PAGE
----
Legislation and the law

 

When finding out your rights, there are two main types of national law: legislation, which is Acts of Parliament passed by government, and case law, which is decisions made by judges interpreting the Acts of Parliament.

Parliament is significant in making law as it not only makes Acts but is also is able to delegate the ability to make law to other sources, such as local councils. In addition, parliament is able to delegate the ability to make sets of rules which are used to make decisions.

A statute usually covers one distinct topic which becomes the name of the piece of legislation - Law of Property Act and Theft Act are two examples. The Act is then followed by a date which is the year the Act is passed, although this rarely corresponds with the year the Act comes into force.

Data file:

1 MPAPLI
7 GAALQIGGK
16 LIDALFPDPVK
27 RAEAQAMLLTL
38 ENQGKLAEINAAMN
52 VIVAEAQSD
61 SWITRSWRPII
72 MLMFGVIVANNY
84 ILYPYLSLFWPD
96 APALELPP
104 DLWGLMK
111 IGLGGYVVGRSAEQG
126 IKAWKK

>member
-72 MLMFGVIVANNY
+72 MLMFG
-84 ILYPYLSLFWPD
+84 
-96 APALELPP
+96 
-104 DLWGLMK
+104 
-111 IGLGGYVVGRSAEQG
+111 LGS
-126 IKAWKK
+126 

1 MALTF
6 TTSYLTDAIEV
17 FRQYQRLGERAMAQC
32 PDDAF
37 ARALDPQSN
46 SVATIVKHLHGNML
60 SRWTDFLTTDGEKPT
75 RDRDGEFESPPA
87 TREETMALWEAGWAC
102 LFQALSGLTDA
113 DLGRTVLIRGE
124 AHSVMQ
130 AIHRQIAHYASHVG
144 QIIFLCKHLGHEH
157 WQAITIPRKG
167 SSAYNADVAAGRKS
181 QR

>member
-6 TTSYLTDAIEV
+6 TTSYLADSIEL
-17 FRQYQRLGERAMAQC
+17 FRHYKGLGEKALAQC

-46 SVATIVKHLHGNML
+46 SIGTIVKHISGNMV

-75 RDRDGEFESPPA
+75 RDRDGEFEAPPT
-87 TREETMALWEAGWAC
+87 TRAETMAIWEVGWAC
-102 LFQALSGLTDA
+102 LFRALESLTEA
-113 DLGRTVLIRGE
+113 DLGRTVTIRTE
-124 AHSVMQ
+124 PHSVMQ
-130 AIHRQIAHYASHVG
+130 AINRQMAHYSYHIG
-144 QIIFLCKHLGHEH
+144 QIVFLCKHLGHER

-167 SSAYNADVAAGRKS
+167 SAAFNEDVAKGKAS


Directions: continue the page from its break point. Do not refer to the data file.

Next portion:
Parliament-created statute is different to laws created by a body with delegated powers to create legislation. Laws created because of delegation are usually statutory instruments and are known as secondary legislation. Law of this nature requires a parent Act, which is an Act of Parliament that specifically grants the power to the body and sets parameters which must be adhered to by the law-making body.

In addition to laws and rules created though legislative powers, laws are also created by courts. Common law is a term used to define law that has been made in courts and evolved over the years, rather than law made by statute.

If you would like to obtain legal advice on legislation, law made by parliament or other origins of law, Caven can put you in touch with a local specialist solicitor free of charge. So, if you have any questions or would like our help in finding local solicitors please call us on 08001 221 2299 or complete the web-form above.

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